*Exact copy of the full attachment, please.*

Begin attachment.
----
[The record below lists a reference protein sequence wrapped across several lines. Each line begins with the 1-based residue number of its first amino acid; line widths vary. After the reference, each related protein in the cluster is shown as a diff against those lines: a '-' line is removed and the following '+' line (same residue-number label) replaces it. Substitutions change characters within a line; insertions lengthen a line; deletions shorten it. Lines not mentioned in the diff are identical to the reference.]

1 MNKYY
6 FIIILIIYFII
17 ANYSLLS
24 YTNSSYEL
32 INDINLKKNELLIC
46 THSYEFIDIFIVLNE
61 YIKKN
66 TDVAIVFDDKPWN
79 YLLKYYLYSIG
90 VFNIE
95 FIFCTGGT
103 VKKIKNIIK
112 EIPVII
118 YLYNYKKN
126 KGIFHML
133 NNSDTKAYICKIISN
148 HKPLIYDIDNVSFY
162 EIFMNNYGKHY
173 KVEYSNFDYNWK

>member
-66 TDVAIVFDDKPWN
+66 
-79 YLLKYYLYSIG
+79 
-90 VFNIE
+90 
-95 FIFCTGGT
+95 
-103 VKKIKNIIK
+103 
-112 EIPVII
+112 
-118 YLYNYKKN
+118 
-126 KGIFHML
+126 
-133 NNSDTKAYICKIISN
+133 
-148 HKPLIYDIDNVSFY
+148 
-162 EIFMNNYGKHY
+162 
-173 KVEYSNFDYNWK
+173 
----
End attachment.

[The record below lists a reference protein sequence wrapped across several lines. Each line begins with the 1-based residue number of its first amino acid; line widths vary. After the reference, each related protein in the cluster is shown as a diff against those lines: a '-' line is removed and the following '+' line (same residue-number label) replaces it. Substitutions change characters within a line; insertions lengthen a line; deletions shorten it. Lines not mentioned in the diff are identical to the reference.]

1 MNKYY
6 FIIILIIYFII
17 ANYSLLS
24 YTNSSYEL
32 INDINLKKNELLIC
46 THSYEFIDIFIVLNE
61 YIKKN
66 TDVAIVFDDKPWN
79 YLLKYYLYSIG
90 VFNIE
95 FIFCTGGT
103 VKKIKNIIK
112 EIPVII
118 YLYNYKKN
126 KGIFHML
133 NNSDTKAYICKIISN
148 HKPLIYDIDNVSFY
162 EIFMNNYGKHY
173 KVEYSNFDYNWK

>member
-66 TDVAIVFDDKPWN
+66 
-79 YLLKYYLYSIG
+79 
-90 VFNIE
+90 
-95 FIFCTGGT
+95 
-103 VKKIKNIIK
+103 
-112 EIPVII
+112 
-118 YLYNYKKN
+118 
-126 KGIFHML
+126 
-133 NNSDTKAYICKIISN
+133 
-148 HKPLIYDIDNVSFY
+148 
-162 EIFMNNYGKHY
+162 
-173 KVEYSNFDYNWK
+173 